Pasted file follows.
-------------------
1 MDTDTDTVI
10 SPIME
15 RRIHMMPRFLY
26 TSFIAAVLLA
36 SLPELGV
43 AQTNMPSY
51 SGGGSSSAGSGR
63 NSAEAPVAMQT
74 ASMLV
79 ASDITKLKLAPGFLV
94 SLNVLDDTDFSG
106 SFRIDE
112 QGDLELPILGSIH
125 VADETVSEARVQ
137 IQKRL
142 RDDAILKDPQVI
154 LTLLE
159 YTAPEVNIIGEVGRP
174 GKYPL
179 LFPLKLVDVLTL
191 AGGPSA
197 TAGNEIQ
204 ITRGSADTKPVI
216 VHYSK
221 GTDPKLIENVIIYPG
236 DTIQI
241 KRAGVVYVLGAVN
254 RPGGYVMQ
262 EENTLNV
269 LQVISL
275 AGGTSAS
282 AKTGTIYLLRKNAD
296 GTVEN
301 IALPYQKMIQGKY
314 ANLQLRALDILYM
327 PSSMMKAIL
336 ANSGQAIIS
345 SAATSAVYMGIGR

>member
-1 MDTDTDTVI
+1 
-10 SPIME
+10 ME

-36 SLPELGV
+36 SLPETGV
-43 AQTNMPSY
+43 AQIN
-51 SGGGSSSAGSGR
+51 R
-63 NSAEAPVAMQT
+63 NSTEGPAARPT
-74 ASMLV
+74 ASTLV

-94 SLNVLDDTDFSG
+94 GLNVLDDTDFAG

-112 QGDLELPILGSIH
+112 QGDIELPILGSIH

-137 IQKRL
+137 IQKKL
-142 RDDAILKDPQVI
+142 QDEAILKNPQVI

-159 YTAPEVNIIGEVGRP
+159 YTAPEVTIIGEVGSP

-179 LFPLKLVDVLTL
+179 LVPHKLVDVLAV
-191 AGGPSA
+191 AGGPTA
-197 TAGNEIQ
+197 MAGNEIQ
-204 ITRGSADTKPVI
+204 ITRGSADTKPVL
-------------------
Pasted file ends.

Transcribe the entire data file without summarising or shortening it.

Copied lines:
1 MDTDTDTVI
10 SPIME
15 RRIHMMPRFLY
26 TSFIAAVLLA
36 SLPELGV
43 AQTNMPSY
51 SGGGSSSAGSGR
63 NSAEAPVAMQT
74 ASMLV
79 ASDITKLKLAPGFLV
94 SLNVLDDTDFSG
106 SFRIDE
112 QGDLELPILGSIH
125 VADETVSEARVQ
137 IQKRL
142 RDDAILKDPQVI
154 LTLLE
159 YTAPEVNIIGEVGRP
174 GKYPL
179 LFPLKLVDVLTL
191 AGGPSA
197 TAGNEIQ
204 ITRGSADTKPVI
216 VHYSK
221 GTDPKLIENVIIYPG
236 DTIQI
241 KRAGVVYVLGAVN
254 RPGGYVMQ
262 EENTLNV
269 LQVISL
275 AGGTSAS
282 AKTGTIYLLRKNAD
296 GTVEN
301 IALPYQKMIQGKY
314 ANLQLRALDILYM
327 PSSMMKAIL
336 ANSGQAIIS
345 SAATSAVYMGIGR

>member
-1 MDTDTDTVI
+1 
-10 SPIME
+10 ME

-36 SLPELGV
+36 SLPETGV
-43 AQTNMPSY
+43 AQIN
-51 SGGGSSSAGSGR
+51 R
-63 NSAEAPVAMQT
+63 NSTEGPAARPT
-74 ASMLV
+74 ASTLV

-94 SLNVLDDTDFSG
+94 GLNVLDDTDFAG

-112 QGDLELPILGSIH
+112 QGDIELPILGSIH

-137 IQKRL
+137 IQKKL
-142 RDDAILKDPQVI
+142 QDEAILKNPQVI

-159 YTAPEVNIIGEVGRP
+159 YTAPEVTIIGEVGSP

-179 LFPLKLVDVLTL
+179 LVPHKLVDVLAV
-191 AGGPSA
+191 AGGPTA
-197 TAGNEIQ
+197 MAGNEIQ
-204 ITRGSADTKPVI
+204 ITRGSADTKPVL